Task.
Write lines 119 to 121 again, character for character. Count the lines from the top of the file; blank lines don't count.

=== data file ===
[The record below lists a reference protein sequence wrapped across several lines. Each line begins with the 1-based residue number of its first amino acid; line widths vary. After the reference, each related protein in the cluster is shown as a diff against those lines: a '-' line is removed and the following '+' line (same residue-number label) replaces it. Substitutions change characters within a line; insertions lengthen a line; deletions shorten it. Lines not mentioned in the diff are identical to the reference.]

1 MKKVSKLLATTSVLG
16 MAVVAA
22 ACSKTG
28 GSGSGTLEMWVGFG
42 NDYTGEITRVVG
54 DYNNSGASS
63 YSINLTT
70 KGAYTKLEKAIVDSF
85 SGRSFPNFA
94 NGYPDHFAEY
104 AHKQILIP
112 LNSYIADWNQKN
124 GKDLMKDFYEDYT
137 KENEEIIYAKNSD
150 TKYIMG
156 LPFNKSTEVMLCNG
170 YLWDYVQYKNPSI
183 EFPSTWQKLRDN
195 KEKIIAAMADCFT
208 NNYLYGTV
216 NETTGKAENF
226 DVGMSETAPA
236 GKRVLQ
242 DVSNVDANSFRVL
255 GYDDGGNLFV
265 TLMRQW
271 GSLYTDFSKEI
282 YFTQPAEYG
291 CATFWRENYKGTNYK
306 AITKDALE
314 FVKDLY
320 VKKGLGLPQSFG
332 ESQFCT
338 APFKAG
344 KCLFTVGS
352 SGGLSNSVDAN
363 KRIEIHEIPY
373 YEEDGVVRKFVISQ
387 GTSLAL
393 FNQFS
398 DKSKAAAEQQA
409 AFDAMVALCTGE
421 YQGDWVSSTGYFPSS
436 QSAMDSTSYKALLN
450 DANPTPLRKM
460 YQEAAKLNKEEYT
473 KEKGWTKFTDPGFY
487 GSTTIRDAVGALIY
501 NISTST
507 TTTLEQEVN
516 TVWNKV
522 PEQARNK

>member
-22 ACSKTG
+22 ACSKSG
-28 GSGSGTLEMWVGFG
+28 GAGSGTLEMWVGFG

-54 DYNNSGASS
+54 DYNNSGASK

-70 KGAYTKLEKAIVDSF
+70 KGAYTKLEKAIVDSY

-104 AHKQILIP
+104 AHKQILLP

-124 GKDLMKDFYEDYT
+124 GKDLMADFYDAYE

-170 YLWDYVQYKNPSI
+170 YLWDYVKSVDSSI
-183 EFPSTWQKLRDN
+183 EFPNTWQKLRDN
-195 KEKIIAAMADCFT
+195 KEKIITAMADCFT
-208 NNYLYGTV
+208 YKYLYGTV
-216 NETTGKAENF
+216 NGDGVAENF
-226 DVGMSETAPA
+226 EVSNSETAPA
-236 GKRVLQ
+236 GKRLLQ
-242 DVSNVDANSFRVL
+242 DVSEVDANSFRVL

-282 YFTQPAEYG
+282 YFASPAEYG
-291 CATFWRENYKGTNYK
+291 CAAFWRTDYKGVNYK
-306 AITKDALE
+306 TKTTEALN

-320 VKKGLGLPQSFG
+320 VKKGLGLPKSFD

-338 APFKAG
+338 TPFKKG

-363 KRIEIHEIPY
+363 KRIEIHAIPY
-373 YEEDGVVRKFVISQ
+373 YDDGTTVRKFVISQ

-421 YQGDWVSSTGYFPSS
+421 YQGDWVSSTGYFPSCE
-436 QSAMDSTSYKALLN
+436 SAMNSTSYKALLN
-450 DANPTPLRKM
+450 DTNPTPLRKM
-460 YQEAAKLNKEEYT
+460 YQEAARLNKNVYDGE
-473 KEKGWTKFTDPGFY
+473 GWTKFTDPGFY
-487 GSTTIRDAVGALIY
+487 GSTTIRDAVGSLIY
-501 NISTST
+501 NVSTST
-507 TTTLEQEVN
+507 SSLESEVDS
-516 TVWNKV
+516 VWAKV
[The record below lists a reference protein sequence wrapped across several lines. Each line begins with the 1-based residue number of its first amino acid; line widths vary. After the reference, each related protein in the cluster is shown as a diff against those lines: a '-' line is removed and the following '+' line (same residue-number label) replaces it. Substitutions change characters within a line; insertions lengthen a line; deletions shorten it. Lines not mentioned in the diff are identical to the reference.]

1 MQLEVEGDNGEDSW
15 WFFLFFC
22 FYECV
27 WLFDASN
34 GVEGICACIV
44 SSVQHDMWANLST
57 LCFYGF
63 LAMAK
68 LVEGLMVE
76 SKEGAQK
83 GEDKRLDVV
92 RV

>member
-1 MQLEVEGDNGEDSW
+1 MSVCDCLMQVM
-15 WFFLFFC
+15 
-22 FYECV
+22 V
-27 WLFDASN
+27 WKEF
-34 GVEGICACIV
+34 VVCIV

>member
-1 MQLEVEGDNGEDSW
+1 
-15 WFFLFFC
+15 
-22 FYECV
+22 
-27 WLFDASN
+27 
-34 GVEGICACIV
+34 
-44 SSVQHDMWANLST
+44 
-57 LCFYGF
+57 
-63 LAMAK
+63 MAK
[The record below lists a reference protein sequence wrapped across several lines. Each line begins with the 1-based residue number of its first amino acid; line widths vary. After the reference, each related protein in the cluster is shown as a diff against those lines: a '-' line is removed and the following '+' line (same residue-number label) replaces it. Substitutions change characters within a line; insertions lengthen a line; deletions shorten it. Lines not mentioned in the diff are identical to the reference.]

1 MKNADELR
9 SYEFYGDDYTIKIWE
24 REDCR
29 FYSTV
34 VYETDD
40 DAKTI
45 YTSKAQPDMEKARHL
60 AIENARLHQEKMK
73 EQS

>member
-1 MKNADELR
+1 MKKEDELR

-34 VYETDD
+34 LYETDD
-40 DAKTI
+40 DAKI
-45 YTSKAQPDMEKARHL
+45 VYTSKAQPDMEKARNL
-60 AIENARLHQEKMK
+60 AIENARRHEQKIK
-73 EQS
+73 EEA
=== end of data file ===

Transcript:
27 WLFDASN
34 GVEGICACIV
44 SSVQHDMWANLST